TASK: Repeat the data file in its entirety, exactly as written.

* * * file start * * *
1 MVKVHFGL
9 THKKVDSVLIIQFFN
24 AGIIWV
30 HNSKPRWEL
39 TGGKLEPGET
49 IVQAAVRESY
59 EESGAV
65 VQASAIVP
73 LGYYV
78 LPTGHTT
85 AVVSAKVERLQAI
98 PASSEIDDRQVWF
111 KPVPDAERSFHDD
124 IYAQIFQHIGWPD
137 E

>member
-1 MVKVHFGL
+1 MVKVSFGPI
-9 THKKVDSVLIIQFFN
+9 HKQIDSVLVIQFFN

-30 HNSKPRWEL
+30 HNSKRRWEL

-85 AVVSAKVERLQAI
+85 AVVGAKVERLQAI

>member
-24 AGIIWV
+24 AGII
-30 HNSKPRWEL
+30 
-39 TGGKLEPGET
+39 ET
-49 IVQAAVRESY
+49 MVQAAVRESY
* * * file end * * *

1 MVKVHFGL
9 THKKVDSVLIIQFFN
24 AGIIWV
30 HNSKPRWEL
39 TGGKLEPGET
49 IVQAAVRESY
59 EESGAV
65 VQASAIVP
73 LGYYV
78 LPTGHTT
85 AVVSAKVERLQAI
98 PASSEIDDRQVWF
111 KPVPDAERSFHDD
124 IYAQIFQHIGWPD
137 E

>member
-1 MVKVHFGL
+1 MVKVSFGPI
-9 THKKVDSVLIIQFFN
+9 HKQIDSVLVIQFFN

-30 HNSKPRWEL
+30 HNSKRRWEL

-85 AVVSAKVERLQAI
+85 AVVGAKVERLQAI

>member
-24 AGIIWV
+24 AGII
-30 HNSKPRWEL
+30 
-39 TGGKLEPGET
+39 ET
-49 IVQAAVRESY
+49 MVQAAVRESY